Cutting satire and a game cast elevate the typical whodunit structure into something refreshingly modern.
A strange outlier in the current barrage of awards season films and the latest from Looper and Star Wars: The Last Jedi director Rian Johnson, Knives Out feels like a studio blockbuster gone prestige. From the stacked ensemble cast to the gleefully modern take on a well-worn concept, everything about the film screams 2019. And yet it contains a level of style and polish that elevates the potentially simple framework into something uniquely positioned as the cure for late-year film fatigue. Despite the status quo still being very much in place, finally a challenger emerges to shake a relatively content general audience into actually thinking about what a film is saying entirely through how it decides to say it. After all, everyone loves a good mystery, especially if the reveal at the end is as unpredictably sharp as the entirety of Knives Out.
Unfortunately, most of Knives Out is off-limits when discussing it in a non-spoiler context due to the nature of it being a whodunit. But the writing is still worth talking about, even when avoiding specifics. As politically charged as it is deeply amusing, the script never misses an opportunity to highlight the comedy of errors that is the current state of the country. Even the general concept—the rich white Thrombey family panicking over the sudden death of their patriarch—is skewered to increasingly self-aware degrees. And yet the jokes contained within nearly every line of dialogue manage to avoid distracting from the story and in most cases actually enhance the more serious moments, either by providing a moment of levity or by highlighting just how ridiculous the whole situation is. Not every joke ends up working, and some scenes go on a little too long with too little happening, but the script is almost universally solid. It stays as tight as it needs to while feeling just loose enough to keep an unpredictability factor, empowering the talented cast to bring the necessary energy to each scene.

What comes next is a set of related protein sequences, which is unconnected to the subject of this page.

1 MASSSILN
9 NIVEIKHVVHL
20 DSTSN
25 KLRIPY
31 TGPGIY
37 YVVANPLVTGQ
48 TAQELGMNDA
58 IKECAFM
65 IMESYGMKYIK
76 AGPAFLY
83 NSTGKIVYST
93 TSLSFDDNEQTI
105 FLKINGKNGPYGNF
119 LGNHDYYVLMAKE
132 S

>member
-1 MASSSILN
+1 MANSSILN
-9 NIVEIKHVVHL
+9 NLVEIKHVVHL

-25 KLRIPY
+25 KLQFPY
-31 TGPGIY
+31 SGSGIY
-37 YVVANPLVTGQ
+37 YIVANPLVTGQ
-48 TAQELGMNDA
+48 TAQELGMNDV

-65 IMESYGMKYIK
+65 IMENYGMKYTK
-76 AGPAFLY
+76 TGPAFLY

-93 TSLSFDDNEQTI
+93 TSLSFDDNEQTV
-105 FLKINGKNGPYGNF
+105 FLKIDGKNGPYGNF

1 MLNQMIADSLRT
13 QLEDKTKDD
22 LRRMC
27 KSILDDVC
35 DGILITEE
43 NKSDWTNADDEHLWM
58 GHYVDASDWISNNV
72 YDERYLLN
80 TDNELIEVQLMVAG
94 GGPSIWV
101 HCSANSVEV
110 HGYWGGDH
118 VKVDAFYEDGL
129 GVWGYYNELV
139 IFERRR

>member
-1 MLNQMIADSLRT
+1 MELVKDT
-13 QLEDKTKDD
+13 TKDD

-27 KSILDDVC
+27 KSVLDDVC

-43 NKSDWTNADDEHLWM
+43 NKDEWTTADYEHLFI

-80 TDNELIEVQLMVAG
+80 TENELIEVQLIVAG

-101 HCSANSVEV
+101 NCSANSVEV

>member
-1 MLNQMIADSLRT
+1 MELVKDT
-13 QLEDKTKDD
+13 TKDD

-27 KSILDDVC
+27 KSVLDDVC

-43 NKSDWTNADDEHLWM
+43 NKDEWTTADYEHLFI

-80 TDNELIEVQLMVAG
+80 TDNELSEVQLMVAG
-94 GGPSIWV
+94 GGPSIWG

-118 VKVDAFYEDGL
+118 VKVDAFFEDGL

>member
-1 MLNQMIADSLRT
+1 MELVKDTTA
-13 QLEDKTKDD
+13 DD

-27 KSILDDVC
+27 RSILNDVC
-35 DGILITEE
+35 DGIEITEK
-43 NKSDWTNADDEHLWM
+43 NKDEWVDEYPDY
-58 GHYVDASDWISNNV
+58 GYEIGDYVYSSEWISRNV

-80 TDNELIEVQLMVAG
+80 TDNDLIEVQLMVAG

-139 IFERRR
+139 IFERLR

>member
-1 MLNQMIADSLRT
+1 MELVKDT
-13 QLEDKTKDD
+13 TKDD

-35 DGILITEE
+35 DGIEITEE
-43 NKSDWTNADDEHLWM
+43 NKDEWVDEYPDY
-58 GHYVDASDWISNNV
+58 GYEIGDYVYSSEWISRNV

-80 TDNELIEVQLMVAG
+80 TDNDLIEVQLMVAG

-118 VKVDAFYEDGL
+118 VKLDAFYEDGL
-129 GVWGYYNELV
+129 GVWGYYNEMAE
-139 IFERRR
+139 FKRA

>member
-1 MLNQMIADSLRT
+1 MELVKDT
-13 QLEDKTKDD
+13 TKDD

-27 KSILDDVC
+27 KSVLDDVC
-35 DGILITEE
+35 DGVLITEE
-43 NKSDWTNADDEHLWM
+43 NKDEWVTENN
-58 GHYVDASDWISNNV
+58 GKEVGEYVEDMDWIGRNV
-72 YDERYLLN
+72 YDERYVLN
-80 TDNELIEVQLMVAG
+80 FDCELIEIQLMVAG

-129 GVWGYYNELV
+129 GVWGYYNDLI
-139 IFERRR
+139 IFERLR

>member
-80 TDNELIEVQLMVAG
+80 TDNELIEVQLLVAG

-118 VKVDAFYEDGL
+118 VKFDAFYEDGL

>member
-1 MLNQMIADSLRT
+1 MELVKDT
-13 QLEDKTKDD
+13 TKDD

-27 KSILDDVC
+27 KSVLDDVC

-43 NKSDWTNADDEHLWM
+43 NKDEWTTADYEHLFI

That cast is enough to raise interest on its own, as Knives Out contains enough starpower to draw anyone in. From older actors like Christopher Plummer and Jamie Lee Curtis to more recent breakout stars like Chris Evans and Lakeith Stanfield, every generation is given a seat at the table here. And while each performance is impressive on their own—Chris Evans especially proves his versatility in a post-Avengers world—the best demonstration of this wide-reaching representation comes from the two biggest presences in the film, private detective Benoit Blanc played by Daniel Craig and family associate Marta Cabrera portrayed in a star-making turn by Ana de Armas. Craig is fantastically overly dramatic, clearly committing to his character while still finding a way to have fun. This especially comes out during his interactions with Armas, whose naive normality gives her instant relatability and sympathy. There is an unexpected chemistry between them, bolstered by them spending so much time together and sharing some key similarities that really set them apart from the insanity of the main family.
If the first weapon of choice for Knives Out is clever writing and the second is a game cast, the way Johnson utilizes the camera is easily the third. Despite the polarizing reaction to The Last Jedi, most audiences could at least agree that it contained some truly impressive camera work, and that same attention to detail and eye for visual appeal is present here. This is an incredibly colorful film from the costumes to the decor of the Thrombey family home, and Johnson strategically captures all of it in some strikingly beautiful shots without it coming off as self-impressed. And just like every other aspect, it all works towards creating the perfect environment for the actors to shine, using all the tricks in the book to highlight each important moment. From shadows placed to look like a mask to a circle of knives surrounding someone being interrogated, the cinematography plays an equal role as anything else in telling the story effectively and subtly, giving each new twist and turn their own unique piece of visual symbolism.
Even though Knives Out does falter in a few places, most notably with a third act that feels uncharacteristically restrained, it would be hard to find another film this year that has as much fun with itself as everyone involved clearly had making it. Throughout is a feeling that Johnson has captured lightning in a bottle, bringing a traditionally classical genre into the 21st century with a grand flourish. While it can be tough to really dissect without giving things away, what makes it work is comparatively incredibly easy to spot. This is as confident a drama as it is a hilarious comedy, a brilliant mystery viewed through the lens of people too self-obsessed to fully grasp the bigger picture. Whether it gets any awards attention remains to be seen, but given how smartly it critiques the establishment it would be fitting if it did and ironic if it did not.